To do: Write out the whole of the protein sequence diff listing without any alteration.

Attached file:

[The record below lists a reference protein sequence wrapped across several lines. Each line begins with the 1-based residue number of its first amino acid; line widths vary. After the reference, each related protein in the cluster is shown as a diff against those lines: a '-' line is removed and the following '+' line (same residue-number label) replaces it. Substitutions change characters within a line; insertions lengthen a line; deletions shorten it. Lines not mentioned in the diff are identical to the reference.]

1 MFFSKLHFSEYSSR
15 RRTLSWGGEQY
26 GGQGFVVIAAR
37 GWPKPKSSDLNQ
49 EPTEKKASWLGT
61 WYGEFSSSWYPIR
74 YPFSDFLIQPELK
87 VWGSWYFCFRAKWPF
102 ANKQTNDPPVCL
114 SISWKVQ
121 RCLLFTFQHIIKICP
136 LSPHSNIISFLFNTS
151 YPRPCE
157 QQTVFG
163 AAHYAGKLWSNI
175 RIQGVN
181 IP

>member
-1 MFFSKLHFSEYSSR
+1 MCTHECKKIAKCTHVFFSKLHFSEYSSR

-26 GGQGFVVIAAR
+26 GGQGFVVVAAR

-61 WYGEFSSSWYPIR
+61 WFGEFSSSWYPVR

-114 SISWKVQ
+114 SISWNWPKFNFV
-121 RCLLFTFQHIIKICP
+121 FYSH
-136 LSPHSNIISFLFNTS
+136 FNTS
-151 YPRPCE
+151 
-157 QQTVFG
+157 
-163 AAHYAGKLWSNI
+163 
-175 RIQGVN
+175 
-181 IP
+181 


[The record below lists a reference protein sequence wrapped across several lines. Each line begins with the 1-based residue number of its first amino acid; line widths vary. After the reference, each related protein in the cluster is shown as a diff against those lines: a '-' line is removed and the following '+' line (same residue-number label) replaces it. Substitutions change characters within a line; insertions lengthen a line; deletions shorten it. Lines not mentioned in the diff are identical to the reference.]

1 MFFSKLHFSEYSSR
15 RRTLSWGGEQY
26 GGQGFVVIAAR
37 GWPKPKSSDLNQ
49 EPTEKKASWLGT
61 WYGEFSSSWYPIR
74 YPFSDFLIQPELK
87 VWGSWYFCFRAKWPF
102 ANKQTNDPPVCL
114 SISWKVQ
121 RCLLFTFQHIIKICP
136 LSPHSNIISFLFNTS
151 YPRPCE
157 QQTVFG
163 AAHYAGKLWSNI
175 RIQGVN
181 IP

>member
-1 MFFSKLHFSEYSSR
+1 MCTHECKKIAKCTHVFFSKLHFSEYSSR

-26 GGQGFVVIAAR
+26 GGQGFVVVAAR

-61 WYGEFSSSWYPIR
+61 WFGEFSSSWYPVR

-114 SISWKVQ
+114 SISWNWPKFNFV
-121 RCLLFTFQHIIKICP
+121 FYSH
-136 LSPHSNIISFLFNTS
+136 FNTS
-151 YPRPCE
+151 
-157 QQTVFG
+157 
-163 AAHYAGKLWSNI
+163 
-175 RIQGVN
+175 
-181 IP
+181 